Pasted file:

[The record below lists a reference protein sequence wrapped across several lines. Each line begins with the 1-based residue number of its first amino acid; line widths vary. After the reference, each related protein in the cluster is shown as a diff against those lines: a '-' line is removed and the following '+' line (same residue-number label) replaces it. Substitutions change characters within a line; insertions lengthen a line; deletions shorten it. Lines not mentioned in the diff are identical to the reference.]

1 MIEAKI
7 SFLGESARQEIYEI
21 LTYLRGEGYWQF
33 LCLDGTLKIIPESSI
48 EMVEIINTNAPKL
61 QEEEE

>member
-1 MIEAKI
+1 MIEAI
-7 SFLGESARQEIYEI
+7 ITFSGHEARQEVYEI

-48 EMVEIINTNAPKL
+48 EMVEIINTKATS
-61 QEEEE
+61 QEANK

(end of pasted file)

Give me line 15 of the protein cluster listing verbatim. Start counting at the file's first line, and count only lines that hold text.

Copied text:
-61 QEEEE